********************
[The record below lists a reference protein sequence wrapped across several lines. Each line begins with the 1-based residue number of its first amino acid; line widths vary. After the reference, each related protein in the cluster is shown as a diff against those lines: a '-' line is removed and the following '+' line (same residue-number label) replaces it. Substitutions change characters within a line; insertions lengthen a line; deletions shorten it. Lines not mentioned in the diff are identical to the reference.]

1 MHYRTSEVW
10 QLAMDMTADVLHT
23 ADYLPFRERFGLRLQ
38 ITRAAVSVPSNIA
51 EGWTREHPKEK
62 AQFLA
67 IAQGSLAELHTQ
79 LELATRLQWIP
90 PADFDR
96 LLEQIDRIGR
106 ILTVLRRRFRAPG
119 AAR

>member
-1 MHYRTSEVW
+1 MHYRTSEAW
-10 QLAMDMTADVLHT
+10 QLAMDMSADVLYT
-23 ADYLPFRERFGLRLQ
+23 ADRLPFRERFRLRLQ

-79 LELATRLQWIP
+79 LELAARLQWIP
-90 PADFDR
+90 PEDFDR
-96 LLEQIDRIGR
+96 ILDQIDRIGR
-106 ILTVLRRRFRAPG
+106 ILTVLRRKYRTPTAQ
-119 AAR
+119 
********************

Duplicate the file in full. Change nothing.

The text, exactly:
[The record below lists a reference protein sequence wrapped across several lines. Each line begins with the 1-based residue number of its first amino acid; line widths vary. After the reference, each related protein in the cluster is shown as a diff against those lines: a '-' line is removed and the following '+' line (same residue-number label) replaces it. Substitutions change characters within a line; insertions lengthen a line; deletions shorten it. Lines not mentioned in the diff are identical to the reference.]

1 MHYRTSEVW
10 QLAMDMTADVLHT
23 ADYLPFRERFGLRLQ
38 ITRAAVSVPSNIA
51 EGWTREHPKEK
62 AQFLA
67 IAQGSLAELHTQ
79 LELATRLQWIP
90 PADFDR
96 LLEQIDRIGR
106 ILTVLRRRFRAPG
119 AAR

>member
-1 MHYRTSEVW
+1 MHYRTSEAW
-10 QLAMDMTADVLHT
+10 QLAMDMSADVLYT
-23 ADYLPFRERFGLRLQ
+23 ADRLPFRERFRLRLQ

-79 LELATRLQWIP
+79 LELAARLQWIP
-90 PADFDR
+90 PEDFDR
-96 LLEQIDRIGR
+96 ILDQIDRIGR
-106 ILTVLRRRFRAPG
+106 ILTVLRRKYRTPTAQ
-119 AAR
+119 